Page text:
Miss. Supreme Court orders mental retardation hearing for death row inmate
Published 9:01 pm Friday, February 16, 2007
The Mississippi Supreme Court has ordered a mental retardation hearing for death row inmate Leroy Lynch.
Lynch was convicted of capital murder and sentenced to death in 1998 for his role in the shooting death of 74-year-old Richard Lee outside Lee’s home in Boyle.
The Supreme Court upheld the conviction in 2004.
Lynch returned to the court with a post-conviction petition, in which he claimed new evidence was found that might win him a new trial.
The two main issues raised by Lynch were that he is mentally retarded and that his attorney should have done a better job. The Supreme Court sent the case back to Bolivar County Circuit Court for hearings on both claims.
The U.S. Supreme Court ruled in 2002 in a Virginia case that it’s illegal to execute people who are mentally retarded. The court said it would be a violation of the Eighth Amendment prohibition of “cruel and unusual punishment” to execute anyone with a combined IQ of 75 or lower.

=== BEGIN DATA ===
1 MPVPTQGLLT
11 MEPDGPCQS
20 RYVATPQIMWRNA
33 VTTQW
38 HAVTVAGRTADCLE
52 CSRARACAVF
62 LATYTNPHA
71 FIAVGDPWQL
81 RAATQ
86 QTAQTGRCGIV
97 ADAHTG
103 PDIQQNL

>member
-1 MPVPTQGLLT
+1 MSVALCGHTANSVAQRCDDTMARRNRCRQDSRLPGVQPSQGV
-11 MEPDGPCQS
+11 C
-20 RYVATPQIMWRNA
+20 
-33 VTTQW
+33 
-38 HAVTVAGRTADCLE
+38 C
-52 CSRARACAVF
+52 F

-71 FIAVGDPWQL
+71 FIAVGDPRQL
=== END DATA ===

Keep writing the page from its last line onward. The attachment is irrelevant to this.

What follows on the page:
In dispensing with dozens of mental retardation claims from Mississippi’s death row, the Mississippi Supreme Court has required the inmates to produce an expert opinion that the defendant possessed an IQ of 75 or below and that further testing showed the inmate was not malingering.
Chief Justice Jim Smith, writing in Thursday’s decision, said prosecutors did not concede that Lynch is mentally retarded but they agreed Lynch is entitled to a hearing.
Smith said court records included a report that Lynch has an intelligence quotient of 72. Smith said mild mental retardation is typically used to describe people with an IQ level within an approximate range of 55-75.
Smith said the failure of Lynch’s attorney to pursue a mental-retardation claim in addition to other deficiencies was grounds for a hearing on the issue of ineffective counsel.
At Lynch’s trial, prosecutors said Lynch was a willing participant as he and co-defendant Kevin Scott stalked Lee from a shopping center in Cleveland to his home intent on stealing the man’s car.
Authorities said Lee was shot once in the head and once in the back as he sat in his car in the carport of his home on Nov. 15, 1995.
Prosecutors said Scott and Lynch left Clarksdale with the intent of coming to Cleveland to steal a car to replace one Scott wrecked the day before.
Prosecutors said the two men scouted store parking lots around Cleveland before finally spotting Lee’s vehicle parked outside a grocery store. Lynch and Scott followed Lee to his home in Boyle, where the shooting occurred, lawmen said.